Ramadan, the ninth month of Islamic lunar calendar, is marked by religious ritual of fasting from early dawn till sunset by Muslims. Islam has allowed many categories of people to be exempt totally or temporarily from fasting. Patients with uncontrolled diabetes face possible major metabolic risks including hypoglycemia, hyperglycemia with or without the risk of impending ketosis, dehydration, and thrombosis. Diabetics can be stratified into four categories based on their level of risk associated with fasting. The recommended ruling for persons in categories 1 and 2 is that they are prohibited from fasting to prevent harming themselves based on the certainty or the preponderance of probability that harm will occur, whereas the recommended ruling for those in categories 3 and 4 is that they should fast. The strategies to ensure safety of diabetics who are planning to fast include Ramadan-focused patient education, pre-Ramadan medical assessment, following a healthy diet and physical activity pattern, physician-recommended modifications in medication protocol and therapeutic recommendations and checking blood glucose as and when required.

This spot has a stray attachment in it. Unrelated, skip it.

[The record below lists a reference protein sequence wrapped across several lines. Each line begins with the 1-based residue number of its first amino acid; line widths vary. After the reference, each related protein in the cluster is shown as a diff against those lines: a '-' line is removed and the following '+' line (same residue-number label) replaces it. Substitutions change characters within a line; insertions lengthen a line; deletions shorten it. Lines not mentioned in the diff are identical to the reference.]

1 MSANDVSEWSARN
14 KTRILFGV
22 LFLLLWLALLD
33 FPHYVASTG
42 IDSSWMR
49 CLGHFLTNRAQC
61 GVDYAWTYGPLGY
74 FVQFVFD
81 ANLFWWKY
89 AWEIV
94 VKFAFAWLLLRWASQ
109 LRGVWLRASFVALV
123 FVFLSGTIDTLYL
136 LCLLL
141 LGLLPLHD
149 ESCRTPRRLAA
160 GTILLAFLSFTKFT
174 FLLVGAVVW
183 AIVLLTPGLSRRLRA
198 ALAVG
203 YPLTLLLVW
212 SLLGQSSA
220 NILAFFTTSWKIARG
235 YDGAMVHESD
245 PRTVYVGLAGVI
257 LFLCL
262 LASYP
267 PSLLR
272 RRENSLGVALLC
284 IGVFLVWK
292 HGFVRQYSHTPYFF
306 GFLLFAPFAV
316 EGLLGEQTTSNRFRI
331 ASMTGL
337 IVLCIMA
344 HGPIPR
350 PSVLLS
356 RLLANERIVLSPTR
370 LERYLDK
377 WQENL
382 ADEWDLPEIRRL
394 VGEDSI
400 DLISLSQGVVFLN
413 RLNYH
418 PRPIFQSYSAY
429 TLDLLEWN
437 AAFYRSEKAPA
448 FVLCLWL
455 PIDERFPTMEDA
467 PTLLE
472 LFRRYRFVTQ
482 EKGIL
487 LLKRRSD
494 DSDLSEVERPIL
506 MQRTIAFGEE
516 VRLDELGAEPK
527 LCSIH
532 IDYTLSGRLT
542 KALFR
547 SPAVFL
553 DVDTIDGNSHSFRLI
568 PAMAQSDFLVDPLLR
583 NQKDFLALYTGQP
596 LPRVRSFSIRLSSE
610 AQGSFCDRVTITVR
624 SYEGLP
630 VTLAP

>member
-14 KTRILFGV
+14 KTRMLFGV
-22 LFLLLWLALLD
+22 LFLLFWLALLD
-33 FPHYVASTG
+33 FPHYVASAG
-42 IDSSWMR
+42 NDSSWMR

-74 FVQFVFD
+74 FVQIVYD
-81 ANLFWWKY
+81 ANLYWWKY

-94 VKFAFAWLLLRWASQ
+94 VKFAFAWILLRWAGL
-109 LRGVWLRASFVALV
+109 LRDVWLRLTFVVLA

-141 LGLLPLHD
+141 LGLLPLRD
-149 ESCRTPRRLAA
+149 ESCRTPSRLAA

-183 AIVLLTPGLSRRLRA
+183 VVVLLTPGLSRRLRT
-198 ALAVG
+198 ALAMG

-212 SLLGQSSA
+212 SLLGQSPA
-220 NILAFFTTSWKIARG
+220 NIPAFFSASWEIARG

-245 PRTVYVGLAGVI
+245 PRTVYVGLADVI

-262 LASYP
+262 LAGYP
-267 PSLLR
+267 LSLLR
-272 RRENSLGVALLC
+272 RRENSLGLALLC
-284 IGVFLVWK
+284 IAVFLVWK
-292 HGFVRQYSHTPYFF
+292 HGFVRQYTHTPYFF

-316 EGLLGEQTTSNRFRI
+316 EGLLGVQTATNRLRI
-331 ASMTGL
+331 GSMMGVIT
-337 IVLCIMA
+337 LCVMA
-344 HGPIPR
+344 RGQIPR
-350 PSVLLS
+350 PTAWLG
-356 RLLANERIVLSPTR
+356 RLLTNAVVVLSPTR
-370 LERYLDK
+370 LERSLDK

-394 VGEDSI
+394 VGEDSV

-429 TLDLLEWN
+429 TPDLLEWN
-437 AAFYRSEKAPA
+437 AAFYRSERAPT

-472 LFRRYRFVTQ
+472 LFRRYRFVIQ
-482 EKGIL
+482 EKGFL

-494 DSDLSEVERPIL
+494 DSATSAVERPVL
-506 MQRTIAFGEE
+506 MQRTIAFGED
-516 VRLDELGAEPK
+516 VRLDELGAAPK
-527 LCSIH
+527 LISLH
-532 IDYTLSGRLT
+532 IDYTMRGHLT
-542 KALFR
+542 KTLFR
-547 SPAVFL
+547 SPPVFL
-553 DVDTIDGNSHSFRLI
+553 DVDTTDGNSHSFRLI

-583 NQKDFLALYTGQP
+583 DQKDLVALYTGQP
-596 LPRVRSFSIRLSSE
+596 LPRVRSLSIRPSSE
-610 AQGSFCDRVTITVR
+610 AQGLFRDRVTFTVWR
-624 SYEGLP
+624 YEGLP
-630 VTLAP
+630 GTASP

Keywords: As-Saum; Diabetes Mellitus; Iftar; exemption; risk-stratification; safety strategies; suhur.